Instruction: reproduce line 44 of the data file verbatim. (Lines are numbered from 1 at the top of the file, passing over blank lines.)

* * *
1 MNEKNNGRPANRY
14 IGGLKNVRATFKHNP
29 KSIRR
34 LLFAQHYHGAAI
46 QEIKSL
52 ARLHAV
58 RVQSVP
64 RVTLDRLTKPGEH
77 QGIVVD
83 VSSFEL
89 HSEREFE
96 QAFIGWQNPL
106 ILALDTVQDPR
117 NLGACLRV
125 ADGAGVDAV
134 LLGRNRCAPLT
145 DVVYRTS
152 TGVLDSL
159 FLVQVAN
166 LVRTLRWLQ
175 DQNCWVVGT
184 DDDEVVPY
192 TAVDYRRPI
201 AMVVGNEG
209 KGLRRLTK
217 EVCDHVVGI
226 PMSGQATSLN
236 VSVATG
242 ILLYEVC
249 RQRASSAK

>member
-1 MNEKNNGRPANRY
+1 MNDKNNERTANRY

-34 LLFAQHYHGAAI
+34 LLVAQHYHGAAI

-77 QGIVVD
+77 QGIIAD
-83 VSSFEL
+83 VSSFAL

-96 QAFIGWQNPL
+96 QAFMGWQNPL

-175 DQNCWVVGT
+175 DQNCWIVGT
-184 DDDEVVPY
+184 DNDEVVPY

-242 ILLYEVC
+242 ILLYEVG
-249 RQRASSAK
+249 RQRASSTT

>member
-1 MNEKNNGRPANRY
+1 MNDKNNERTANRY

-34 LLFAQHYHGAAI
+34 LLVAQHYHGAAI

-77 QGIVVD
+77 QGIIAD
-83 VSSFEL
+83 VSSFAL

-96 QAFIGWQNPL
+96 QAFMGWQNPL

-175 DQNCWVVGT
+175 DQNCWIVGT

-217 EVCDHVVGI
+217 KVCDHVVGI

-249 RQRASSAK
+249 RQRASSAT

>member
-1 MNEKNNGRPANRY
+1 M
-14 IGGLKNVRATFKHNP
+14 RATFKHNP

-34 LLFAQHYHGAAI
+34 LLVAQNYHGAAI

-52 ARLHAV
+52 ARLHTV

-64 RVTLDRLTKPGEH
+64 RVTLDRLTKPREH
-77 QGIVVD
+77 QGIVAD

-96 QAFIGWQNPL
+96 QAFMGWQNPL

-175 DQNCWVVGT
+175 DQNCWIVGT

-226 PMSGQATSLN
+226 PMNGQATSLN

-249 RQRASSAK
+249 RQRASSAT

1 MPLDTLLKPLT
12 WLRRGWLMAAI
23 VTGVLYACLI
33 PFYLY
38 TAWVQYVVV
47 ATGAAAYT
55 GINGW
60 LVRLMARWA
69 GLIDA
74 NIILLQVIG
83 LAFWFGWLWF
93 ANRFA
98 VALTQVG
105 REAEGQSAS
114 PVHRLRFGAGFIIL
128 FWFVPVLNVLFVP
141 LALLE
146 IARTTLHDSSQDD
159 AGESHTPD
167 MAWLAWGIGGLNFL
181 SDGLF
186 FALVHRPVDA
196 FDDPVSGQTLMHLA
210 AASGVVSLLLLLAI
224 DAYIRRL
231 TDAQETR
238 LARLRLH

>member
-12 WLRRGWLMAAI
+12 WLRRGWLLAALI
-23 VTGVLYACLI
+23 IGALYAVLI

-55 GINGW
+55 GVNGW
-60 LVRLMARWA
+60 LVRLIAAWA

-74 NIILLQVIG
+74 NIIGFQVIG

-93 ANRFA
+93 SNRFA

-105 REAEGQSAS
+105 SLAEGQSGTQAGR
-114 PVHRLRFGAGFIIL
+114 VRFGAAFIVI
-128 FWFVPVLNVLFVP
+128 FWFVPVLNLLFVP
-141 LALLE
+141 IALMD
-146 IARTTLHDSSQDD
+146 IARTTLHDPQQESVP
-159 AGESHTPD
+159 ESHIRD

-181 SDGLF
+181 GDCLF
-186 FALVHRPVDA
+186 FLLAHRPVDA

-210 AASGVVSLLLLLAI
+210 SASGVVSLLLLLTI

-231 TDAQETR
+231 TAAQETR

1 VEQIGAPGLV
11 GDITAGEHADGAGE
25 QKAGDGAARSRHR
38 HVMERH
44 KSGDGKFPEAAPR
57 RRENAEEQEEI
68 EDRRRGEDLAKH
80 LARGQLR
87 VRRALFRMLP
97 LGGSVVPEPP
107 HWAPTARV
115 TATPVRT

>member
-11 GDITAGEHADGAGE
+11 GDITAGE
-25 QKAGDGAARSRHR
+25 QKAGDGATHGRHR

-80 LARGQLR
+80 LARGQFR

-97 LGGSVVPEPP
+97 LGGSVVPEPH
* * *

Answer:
-184 DDDEVVPY